Glider (sailplane)

A glider or sailplane is a type of glider aircraft used in the leisure activity and sport of gliding. This unpowered aircraft can use occurring currents of rising air in the atmosphere to gain altitude. Sailplanes are aerodynamically streamlined and so can fly a significant distance forward for a small decrease in altitude. In North America the term'sailplane' is used to describe this type of aircraft. In other parts of the English-speaking world, the word'glider' is more common. Sailplanes benefit from producing the least drag for any given amount of lift, this is best achieved with long, thin wings, a faired narrow cockpit and a slender fuselage. Aircraft with these features are able to soar - climb efficiently in rising air produced by thermals or hills. In still air, sailplanes can glide long distances at high speed with a minimum loss of height in between. Sailplanes have either skids or undercarriage. In contrast hang gliders and paragliders use the pilot's feet for the start of the launch and for the landing.

These latter types are described in separate articles, though their differences from sailplanes are covered below. Sailplanes are launched by winch or aerotow, though other methods, auto tow and bungee, are used; these days all gliders are sailplanes, but in the past many gliders were not. These types did not soar, they were engine-less aircraft towed by another aircraft to a desired destination and cast off for landing. The prime example of non-soaring gliders were military gliders (such as those used in the Second World War, they were used just once and usually abandoned after landing, having served their purpose. Motor gliders are gliders with engines which can be used for extending a flight and in some cases, for take-off; some high-performance motor gliders may have an engine-driven retractable propeller which can be used to sustain flight. Other motor gliders have enough thrust to launch themselves before the engine is retracted and are known as "self-launching" gliders. Another type is the self-launching "touring motor glider", where the pilot can switch the engine on and off in flight without retracting the propeller.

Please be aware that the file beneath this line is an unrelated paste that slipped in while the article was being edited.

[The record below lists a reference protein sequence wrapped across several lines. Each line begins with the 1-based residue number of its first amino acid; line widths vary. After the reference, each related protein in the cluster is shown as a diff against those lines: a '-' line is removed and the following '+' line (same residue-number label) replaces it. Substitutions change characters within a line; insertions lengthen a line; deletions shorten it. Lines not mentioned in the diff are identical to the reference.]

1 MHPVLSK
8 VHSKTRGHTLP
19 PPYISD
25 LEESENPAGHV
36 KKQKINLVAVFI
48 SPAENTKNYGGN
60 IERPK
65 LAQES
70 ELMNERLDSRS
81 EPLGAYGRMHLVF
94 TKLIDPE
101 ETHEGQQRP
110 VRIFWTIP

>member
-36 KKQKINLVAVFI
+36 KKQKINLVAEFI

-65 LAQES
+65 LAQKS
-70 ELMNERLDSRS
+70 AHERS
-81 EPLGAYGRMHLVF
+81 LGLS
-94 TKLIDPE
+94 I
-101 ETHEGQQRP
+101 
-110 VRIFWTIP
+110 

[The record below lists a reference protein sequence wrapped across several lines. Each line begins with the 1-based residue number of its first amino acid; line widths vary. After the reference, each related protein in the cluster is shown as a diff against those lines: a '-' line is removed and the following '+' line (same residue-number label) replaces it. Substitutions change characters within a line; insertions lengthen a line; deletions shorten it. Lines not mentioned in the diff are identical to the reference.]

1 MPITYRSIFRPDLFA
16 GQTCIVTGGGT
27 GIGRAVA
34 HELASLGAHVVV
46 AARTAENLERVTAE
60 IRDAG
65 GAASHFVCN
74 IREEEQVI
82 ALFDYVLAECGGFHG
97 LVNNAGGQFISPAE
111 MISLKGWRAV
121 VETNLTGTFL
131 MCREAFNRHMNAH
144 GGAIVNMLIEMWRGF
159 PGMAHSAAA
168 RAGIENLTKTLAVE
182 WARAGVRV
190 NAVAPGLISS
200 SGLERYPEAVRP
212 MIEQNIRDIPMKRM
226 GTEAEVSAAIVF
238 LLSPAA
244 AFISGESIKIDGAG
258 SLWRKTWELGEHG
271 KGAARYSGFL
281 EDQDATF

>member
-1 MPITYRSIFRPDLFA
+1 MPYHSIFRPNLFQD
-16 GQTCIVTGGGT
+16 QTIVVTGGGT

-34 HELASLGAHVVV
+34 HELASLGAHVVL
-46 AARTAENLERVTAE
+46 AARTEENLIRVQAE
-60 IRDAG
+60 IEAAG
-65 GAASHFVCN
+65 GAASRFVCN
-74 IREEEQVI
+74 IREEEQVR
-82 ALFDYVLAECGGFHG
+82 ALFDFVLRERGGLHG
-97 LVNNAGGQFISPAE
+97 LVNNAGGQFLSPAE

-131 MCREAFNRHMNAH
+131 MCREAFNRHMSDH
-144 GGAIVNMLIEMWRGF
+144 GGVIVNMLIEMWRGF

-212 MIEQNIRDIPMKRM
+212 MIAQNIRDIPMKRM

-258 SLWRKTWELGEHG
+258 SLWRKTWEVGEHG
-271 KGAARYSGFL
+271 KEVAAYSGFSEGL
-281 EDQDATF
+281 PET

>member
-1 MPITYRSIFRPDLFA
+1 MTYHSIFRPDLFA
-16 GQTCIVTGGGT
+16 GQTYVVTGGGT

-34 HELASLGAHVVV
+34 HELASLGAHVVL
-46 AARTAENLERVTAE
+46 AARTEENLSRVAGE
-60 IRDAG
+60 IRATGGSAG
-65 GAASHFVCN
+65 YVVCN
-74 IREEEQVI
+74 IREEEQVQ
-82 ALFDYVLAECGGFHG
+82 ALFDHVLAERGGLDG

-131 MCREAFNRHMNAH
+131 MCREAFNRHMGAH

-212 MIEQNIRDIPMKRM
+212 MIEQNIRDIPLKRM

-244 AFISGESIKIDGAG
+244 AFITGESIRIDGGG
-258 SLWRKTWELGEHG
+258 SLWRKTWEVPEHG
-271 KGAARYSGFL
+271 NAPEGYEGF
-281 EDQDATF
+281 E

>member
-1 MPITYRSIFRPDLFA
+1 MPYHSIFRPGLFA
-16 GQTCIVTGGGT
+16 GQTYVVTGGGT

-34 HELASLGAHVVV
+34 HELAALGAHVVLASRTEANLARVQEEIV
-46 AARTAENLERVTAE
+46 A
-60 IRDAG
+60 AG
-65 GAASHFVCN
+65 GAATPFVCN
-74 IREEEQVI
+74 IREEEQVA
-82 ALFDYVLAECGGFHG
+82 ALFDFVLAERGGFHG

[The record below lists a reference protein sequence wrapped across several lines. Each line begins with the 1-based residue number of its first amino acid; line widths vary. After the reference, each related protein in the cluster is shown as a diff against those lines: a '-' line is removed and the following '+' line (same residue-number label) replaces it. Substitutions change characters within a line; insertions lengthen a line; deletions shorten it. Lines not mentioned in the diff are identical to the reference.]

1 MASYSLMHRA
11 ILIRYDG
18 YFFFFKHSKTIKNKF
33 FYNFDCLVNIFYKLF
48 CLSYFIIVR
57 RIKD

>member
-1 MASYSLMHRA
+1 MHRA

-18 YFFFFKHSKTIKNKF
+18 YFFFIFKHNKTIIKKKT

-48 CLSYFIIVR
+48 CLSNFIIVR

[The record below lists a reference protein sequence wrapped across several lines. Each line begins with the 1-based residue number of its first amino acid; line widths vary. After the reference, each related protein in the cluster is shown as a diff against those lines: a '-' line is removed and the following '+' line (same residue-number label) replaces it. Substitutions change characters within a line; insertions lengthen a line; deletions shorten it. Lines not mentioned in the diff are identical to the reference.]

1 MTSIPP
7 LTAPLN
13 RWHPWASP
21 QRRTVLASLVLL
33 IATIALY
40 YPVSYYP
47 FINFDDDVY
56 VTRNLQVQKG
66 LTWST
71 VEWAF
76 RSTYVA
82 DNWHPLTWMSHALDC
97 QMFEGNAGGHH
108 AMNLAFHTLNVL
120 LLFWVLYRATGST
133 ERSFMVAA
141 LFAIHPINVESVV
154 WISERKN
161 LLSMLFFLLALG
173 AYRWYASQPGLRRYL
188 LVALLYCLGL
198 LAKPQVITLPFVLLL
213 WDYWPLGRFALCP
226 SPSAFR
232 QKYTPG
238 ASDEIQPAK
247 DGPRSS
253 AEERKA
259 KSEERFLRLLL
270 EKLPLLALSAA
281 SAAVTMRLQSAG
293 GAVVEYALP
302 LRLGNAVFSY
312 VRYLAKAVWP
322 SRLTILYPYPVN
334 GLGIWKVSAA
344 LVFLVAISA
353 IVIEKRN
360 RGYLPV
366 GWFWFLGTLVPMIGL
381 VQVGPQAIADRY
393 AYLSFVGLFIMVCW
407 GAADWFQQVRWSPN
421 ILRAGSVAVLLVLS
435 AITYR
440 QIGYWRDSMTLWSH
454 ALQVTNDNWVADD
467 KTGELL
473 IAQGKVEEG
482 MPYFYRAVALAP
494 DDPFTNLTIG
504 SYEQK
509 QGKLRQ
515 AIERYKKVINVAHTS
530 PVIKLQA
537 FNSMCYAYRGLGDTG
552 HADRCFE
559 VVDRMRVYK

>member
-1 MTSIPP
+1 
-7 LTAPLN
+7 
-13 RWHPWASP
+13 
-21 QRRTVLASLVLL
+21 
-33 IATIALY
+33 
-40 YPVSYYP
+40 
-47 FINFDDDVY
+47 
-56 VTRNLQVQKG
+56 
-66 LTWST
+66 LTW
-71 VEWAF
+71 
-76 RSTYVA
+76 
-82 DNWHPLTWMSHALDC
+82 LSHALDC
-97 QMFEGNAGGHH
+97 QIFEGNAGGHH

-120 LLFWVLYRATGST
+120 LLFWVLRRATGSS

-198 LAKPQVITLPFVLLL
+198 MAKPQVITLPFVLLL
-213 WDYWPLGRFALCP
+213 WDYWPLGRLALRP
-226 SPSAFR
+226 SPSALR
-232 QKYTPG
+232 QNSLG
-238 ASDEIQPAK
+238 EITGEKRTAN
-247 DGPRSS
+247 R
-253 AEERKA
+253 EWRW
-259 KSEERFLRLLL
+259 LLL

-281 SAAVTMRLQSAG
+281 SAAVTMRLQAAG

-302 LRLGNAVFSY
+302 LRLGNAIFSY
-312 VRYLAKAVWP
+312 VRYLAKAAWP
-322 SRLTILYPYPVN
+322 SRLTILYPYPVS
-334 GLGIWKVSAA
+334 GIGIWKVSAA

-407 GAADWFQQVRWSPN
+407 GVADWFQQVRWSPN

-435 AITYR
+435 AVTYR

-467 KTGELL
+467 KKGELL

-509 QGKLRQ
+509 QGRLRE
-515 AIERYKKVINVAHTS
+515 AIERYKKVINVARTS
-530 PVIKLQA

Sir George Cayley's gliders achieved brief wing-borne hops from around 1849. In the 1890s, Otto Lilienthal built gliders using weight shift for control. In the early 1900s, the Wright Brothers built gliders using movable surfaces for control. In 1903, they added an engine. After World War I gliders were first built for sporting purposes in Germany. Germany's strong links to gliding were to a large degree due to post-WWI regulations forbidding the construction and flight of motorised planes in Germany, so the country's aircraft enthusiasts turned to gliders and were encouraged by the German government at flying sites suited to gliding flight like the Wasserkuppe; the sporting use of gliders evolved in the 1930s and is now their main application. As their performance improved, gliders began to be used for cross-country flying and now fly hundreds or thousands of kilometres in a day if the weather is suitable. Early gliders had the pilot sat on a small seat located just ahead of the wing; these were known as "primary gliders" and they were launched from the tops of hills, though they are capable of short hops across the ground while being towed behind a vehicle.

To enable gliders to soar more than primary gliders, the designs minimized drag. Gliders now have smooth, narrow fuselages and long, narrow wings with a high aspect ratio and winglets; the early gliders were made of wood with metal fastenings and control cables. Fuselages made of fabric-covered steel tube were married to wood and fabric wings for lightness and strength. New materials such as carbon-fiber, fiber glass and Kevlar have since been used with computer-aided design to increase performance; the first glider to use glass-fiber extensively was the Akaflieg Stuttgart FS-24 Phönix which first flew in 1957. This material is still used because of its high strength to weight ratio and its ability to give a smooth exterior finish to reduce drag. Drag has been minimized by more aerodynamic shapes and retractable undercarriages. Flaps are fitted to the trailing edges of the wings on some gliders to optimise lift and drag at a wide range of speeds. With each generation of materials and with the improvements in aerodynamics, the performance of gliders has increased.

One measure of performance is the glide ratio. A ratio of 30:1 means that in smooth air a glider can travel forward 30 meters while losing only 1 meter of altitude. Comparing some typical gliders that might be found in the fleet of a gliding club – the Grunau Baby from the 1930s had a glide ratio of just 17:1, the glass-fiber Libelle of the 1960s increased that to 39:1, modern flapped 18 meter gliders such as the ASG29 have a glide ratio of over 50:1; the largest open-class glider, the eta, has a span of 30.9 meters and has a glide ratio over 70:1. Compare this to the Gimli Glider, a Boeing 767 which ran out of fuel mid-flight and was found to have a glide ratio of 12:1, or to the Space Shuttle with a glide ratio of 4.5:1. High aerodynamic efficiency is essential to achieve a good gliding performance, so gliders have aerodynamic features found in other aircraft; the wings of a modern racing glider are designed by computers to create a low-drag laminar flow airfoil. After the wings' surfaces have been shaped by a mould to great accuracy, they are highly polished.